There are 3 ways road signs convey information: 1) shape, 2) color, 3) words & symbols.
Road Sign Classifications | Passing a Road Test
• Regulatory signs - STOP, YIELD, railway crossing, and speed signs;
• Cautionary Signs- are usually diamond in shape, and are yellow with black lettering;
• Lane Useage Signs - tell you whether you can proceed straight, or you must turn;
• School Signs - there are 5 different possible school signs. These are usually pentagon in shape (the shape of a house);
• Constructions or Temporary Condtions Signs - these are usually diamond, and orange with black lettering;
• Destination Signs - tell you how far to the next town. These are usually rectangular, and green with white lettering;
• Services Signs - can be either square or rectangular, and are either brown or green with whiter lettering;
• Action Permitted, or NOT - these are usually square with a green circle for action permitted, or a red circle with a line through it for "action not permitted."
The three ways that road signs convey information are:
2) the colors, and
3) the text or symbols that are on the road signs.
These are the three ways that road signs convey information to road users.
Today we're going to talk to you about the major classifications of road signs and this will introduce the road sign playlist here on Smart Drive Test.
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Regulatory Signs - Yup, these have to be obeyed!
First and foremost are the most prominent are regulatory signs.
The root word of regulatory is regulation.
Regulation means law and if it is the law you must obey that sign.
And the major regulatory signs are STOP signs, yield signs, railway crossing signs, and speed signs, which are the rectangular signs with a black border, white background and black text or symbols.
These are all regulatory signs and must be obeyed.
And drivers must have a knowledge of these for the purposes of road test to be successful - either on a learner's or on an and on-road road test.
First and foremost, STOP signs are octagon—eight-sided—very prominent.
They have a white border, they're red backgrounds and the letters STOP written in white on them.
If you're on a native reserve they might be in the language of the native reserve on which you're on or if you're in Quebec they'll be in French: Arret, which means to stop, as you can see here in the image.
The next regulatory sign is the yield sign, which is an upside down triangle.
It has a wide red border with a triangle-a smaller white triangle-in the center.
The yield sign indicates to the driver that they must give the right of way to traffic on the road which they're entering or to any pedestrian traffic or other road users.
The next regulatory sign is rectangular in shape with a black border and a white background - mostly speed signs, but slower traffic move to the right.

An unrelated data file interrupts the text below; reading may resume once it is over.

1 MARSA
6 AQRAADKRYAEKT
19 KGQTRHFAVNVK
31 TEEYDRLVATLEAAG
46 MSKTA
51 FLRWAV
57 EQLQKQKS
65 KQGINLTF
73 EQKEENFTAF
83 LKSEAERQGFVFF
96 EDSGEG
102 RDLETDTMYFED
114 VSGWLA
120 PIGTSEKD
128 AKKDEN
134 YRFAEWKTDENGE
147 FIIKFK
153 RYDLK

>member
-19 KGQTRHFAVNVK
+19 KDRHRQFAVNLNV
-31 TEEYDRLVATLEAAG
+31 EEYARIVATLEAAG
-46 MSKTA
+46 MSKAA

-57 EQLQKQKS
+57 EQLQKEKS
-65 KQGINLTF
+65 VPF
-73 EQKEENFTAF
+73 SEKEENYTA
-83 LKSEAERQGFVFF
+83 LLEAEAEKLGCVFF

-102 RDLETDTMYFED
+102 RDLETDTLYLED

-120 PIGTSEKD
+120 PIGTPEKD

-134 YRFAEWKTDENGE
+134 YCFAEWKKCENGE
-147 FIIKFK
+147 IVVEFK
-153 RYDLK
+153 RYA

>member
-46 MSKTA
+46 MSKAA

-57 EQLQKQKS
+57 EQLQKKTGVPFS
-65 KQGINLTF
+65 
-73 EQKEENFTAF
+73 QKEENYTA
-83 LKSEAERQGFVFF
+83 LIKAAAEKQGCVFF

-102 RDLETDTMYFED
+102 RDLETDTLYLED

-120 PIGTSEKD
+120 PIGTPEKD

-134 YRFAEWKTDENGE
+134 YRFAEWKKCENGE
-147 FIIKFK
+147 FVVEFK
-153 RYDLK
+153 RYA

For those of you traveling less than the traffic flow and are traveling in the hammer lane it indicates to you‚—yes you—that you should move over to the right lane, which is considered the slow lane so other people can pass.
The next regulatory sign is the railway crossing.
In most provinces in Canada and in the United States, they are beginning to standardize this.
It is an 'X' with a red border and white background.
It indicates a railway crossing.
If you're driving a larger class vehicle, such as a bus you may have to stop.
If you're driving a truck hauling dangerous goods, you may also have to stop before proceeding across the railway crossing.
If you're taking a road test in a manual transmission, no shifting over railway tracks for the purposes of a road test.
The next sign as you can see here is the school sign.
It is a pentagon and looks like a house with five sides.
Most of these are going to neon green and they are beginning to standardize these, however some of them can be blue or they could be green indicating a school zone.
If you're in a school zone in Canada you have to drive 30 kilometers an hour; if you're working in the States and they have a school zone it will be 20 miles per hour.
On a driver's test, it is an automatic fail if you speed in a school speed zone.
In British Columbia, for example, they don't have a sign indicating the end of the school zone.
So when you're driving through the school zone you have to look for the sign on the other side of the road and see the back of that sign.
It's a pentagon in shape and you'll be able to know that you're at the end of the school zone and that you can resume speed after that sign.
Do not speed in a school zone if school is in session - that's an automatic fail on a road test.
Some are important, some...not so much. Yet, others could save your life!
Next most common sign - cautionary or advisory signs.
They are usually diamond shape, however they can be rectangular.
They have a yellow background and the writing on them is black or the symbols are black on the cautionary or advisory sign.
One of the most common signs is the hazard obstruction sign, which is rectangular and has the hash marks on it to the left and right.
And there's a full video.
I'll put a card up here for you about the hazard obstruction signs that will warn you of hazards and obstructions on the roadway and on which side to pass or whether you can pass on either the right or the left.